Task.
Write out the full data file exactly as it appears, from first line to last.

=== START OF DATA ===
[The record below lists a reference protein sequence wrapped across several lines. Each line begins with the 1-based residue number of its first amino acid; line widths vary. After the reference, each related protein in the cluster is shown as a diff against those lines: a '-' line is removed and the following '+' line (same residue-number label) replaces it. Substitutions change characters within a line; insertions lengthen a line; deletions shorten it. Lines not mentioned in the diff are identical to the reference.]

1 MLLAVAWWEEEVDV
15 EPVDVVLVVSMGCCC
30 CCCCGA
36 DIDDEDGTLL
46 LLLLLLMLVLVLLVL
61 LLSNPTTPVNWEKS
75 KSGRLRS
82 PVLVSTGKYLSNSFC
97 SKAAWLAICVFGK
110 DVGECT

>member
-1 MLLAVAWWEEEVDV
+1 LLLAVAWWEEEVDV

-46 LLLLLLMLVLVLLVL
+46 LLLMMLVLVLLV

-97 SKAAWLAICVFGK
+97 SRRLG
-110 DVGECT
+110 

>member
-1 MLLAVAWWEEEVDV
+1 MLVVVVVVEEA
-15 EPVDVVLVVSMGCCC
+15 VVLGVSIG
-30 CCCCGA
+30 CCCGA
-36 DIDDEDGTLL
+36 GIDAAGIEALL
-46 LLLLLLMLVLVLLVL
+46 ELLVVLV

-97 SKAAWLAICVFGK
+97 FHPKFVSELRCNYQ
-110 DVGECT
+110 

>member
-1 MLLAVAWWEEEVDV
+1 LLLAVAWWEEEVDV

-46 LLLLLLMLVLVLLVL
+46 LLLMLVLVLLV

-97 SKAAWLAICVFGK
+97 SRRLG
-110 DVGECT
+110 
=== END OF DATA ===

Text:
[The record below lists a reference protein sequence wrapped across several lines. Each line begins with the 1-based residue number of its first amino acid; line widths vary. After the reference, each related protein in the cluster is shown as a diff against those lines: a '-' line is removed and the following '+' line (same residue-number label) replaces it. Substitutions change characters within a line; insertions lengthen a line; deletions shorten it. Lines not mentioned in the diff are identical to the reference.]

1 MLLAVAWWEEEVDV
15 EPVDVVLVVSMGCCC
30 CCCCGA
36 DIDDEDGTLL
46 LLLLLLMLVLVLLVL
61 LLSNPTTPVNWEKS
75 KSGRLRS
82 PVLVSTGKYLSNSFC
97 SKAAWLAICVFGK
110 DVGECT

>member
-1 MLLAVAWWEEEVDV
+1 LLLAVAWWEEEVDV

-46 LLLLLLMLVLVLLVL
+46 LLLMMLVLVLLV

-97 SKAAWLAICVFGK
+97 SRRLG
-110 DVGECT
+110 

>member
-1 MLLAVAWWEEEVDV
+1 MLVVVVVVEEA
-15 EPVDVVLVVSMGCCC
+15 VVLGVSIG
-30 CCCCGA
+30 CCCGA
-36 DIDDEDGTLL
+36 GIDAAGIEALL
-46 LLLLLLMLVLVLLVL
+46 ELLVVLV

-97 SKAAWLAICVFGK
+97 FHPKFVSELRCNYQ
-110 DVGECT
+110 

>member
-1 MLLAVAWWEEEVDV
+1 LLLAVAWWEEEVDV

-46 LLLLLLMLVLVLLVL
+46 LLLMLVLVLLV

-97 SKAAWLAICVFGK
+97 SRRLG
-110 DVGECT
+110 